It was the final day of the IndyCar racing season and while the serious action was being played out between title contenders Dario Franchitti and Will Power, all eyes at the Las Vegas Motor Speedway were on the car belonging to the British driver, Dan Wheldon.
As part of a special challenge designed to help rekindle the popularity of the sport, Wheldon had been offered the chance to compete for a $5m prize which he would share with a randomly selected fan. To win it, all he had to do was start from last place on the grid and overtake all 34 cars ahead of him.
It was a heady end-of-term atmosphere but one tinged with fear, drivers later admitted. For the 33-year-old former private schoolboy, whose film-star good looks and affable demeanour made him a hero with US race goers since arriving in the country in 1999 to try his luck on the notoriously perilous IndyCar circuits, it was to end in fiery tragedy.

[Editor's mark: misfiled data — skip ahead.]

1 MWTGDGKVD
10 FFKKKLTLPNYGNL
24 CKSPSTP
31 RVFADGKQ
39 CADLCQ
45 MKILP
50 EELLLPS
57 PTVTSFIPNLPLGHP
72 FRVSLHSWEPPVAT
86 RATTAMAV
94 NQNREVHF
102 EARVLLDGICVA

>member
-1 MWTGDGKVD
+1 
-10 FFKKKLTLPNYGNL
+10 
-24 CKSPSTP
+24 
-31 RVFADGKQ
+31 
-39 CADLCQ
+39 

On the 12th lap of the gruelling 300-mile race, Wheldon's car was sent hurtling skywards before exploding in flames after becoming embroiled in a horrific 15 vehicle pile-up.
Last night, as tributes were paid to the father of two who lived in St Petersburg, Florida, with his wife Susie and two boys, Sebastian, two, and Oliver, six months, questions were raised over the safety of the sport. Former IndyCar driver Mark Blundell described the tragedy as "inevitable" adding "these kind of cars shouldn't be running on these kinds of circuits." He said: "It was a recipe for disaster when you look at what was going on."
Wheldon's father Clive, speaking at the family home in Emberton, Buckinghamshire, thanked the public for "overwhelming outpouring of sympathy". He said: "Daniel was born to be a racer and left us doing what he loved to do. He was a true champion and a gentleman on and off the track."